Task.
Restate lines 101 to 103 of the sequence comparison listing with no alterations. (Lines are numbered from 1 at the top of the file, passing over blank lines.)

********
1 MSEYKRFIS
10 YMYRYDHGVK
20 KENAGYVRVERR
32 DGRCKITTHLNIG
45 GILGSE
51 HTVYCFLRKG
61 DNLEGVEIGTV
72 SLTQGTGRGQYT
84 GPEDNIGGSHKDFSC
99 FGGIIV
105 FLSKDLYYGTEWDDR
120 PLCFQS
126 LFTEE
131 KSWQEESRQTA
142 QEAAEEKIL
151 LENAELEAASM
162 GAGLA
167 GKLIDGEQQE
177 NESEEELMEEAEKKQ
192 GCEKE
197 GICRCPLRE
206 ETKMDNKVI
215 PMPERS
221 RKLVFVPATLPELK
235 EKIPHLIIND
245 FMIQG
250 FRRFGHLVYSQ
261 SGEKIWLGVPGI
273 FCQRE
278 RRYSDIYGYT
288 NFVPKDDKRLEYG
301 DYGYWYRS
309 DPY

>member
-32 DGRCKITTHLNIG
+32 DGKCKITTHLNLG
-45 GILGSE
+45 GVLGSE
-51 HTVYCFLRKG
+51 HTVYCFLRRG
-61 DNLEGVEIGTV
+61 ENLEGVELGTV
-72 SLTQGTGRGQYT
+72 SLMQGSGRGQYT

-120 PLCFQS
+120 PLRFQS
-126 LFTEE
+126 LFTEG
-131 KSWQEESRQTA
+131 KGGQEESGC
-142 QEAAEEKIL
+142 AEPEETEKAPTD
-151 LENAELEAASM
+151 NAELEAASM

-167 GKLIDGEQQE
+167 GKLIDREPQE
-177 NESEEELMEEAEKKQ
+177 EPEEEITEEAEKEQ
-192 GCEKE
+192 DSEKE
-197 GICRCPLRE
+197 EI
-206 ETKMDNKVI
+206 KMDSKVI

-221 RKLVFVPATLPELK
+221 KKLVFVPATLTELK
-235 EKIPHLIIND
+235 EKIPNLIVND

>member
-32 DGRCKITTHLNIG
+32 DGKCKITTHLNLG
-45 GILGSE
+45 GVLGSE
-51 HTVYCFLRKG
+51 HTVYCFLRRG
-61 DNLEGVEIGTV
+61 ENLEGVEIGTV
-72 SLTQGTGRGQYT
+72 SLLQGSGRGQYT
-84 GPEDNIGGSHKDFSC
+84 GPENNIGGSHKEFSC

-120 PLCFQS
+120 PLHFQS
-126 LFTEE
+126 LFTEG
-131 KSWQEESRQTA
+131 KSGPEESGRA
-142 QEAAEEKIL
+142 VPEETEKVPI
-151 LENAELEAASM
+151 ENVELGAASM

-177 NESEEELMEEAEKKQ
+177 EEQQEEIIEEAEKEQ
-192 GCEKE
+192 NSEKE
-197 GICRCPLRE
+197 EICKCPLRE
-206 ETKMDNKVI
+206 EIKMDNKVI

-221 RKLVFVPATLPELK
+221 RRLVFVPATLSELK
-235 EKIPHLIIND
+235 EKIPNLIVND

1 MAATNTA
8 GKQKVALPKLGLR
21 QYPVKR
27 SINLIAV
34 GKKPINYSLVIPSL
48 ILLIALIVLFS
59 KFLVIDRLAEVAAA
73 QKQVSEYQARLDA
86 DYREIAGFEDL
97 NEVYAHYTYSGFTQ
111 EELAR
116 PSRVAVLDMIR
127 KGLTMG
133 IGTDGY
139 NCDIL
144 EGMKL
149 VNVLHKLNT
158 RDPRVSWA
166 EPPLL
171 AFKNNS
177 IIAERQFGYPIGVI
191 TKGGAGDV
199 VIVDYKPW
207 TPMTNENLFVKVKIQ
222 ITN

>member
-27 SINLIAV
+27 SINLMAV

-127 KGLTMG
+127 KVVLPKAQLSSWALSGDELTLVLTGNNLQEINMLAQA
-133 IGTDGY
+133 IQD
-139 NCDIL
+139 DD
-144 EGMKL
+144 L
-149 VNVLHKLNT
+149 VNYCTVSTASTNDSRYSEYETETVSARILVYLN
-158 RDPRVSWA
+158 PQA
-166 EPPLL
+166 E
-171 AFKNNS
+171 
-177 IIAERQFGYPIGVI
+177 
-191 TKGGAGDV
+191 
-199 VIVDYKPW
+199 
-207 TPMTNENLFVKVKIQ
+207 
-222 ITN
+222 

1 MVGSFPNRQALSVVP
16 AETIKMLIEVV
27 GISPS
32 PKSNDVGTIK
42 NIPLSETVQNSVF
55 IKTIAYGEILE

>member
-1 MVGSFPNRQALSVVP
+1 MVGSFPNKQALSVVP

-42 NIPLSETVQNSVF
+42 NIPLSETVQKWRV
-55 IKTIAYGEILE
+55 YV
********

+221 RRLVFVPATLSELK
-235 EKIPHLIIND
+235 EKIPNLIVND